July 28, 2010
Whether adhering to standards of suitability or fiduciary standards, on the surface, shouldn't matter to a broker. Tne differences in definition don't seem very apparent. However, questioning a brokers adherence to suitability standards could cost a broker his/her license and a fine. If a broker breaches fiduciary standards i'm sure the penalties are more severe to the broker than those applied in violating suitabiltiy standards. I imagine that if the SEC could successfully prosectue a "big" case against a broker the penalties could be larger than the income earnings ability for the typical broker. So, if the broker risks more than his income earning ability will that make him more honest? Or will it convince honest brokers not to risk his reputation and assets against the background of a litigious society. Do you scare away the better quality broker who doesn't want to play "chicken" with the SEC.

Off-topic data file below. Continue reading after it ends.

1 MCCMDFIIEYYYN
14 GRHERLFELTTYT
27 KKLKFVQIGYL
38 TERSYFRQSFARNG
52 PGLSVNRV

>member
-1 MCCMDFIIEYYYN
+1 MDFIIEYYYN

In conclusion the broker faces more than adequate oversight thru the suitability standard. Maybe, Wall Street and the banks should be held accountable at the executive levels of management. In the area of products sold to clients care should be taken as to the risk profile of the product selection available to clients, i. e. Structured notes. Better reverse engineering of these products should raise many red flags. These red flags should concern Management and there is the starting point to protecting the public. Firms will protect not current earnings but future reputation.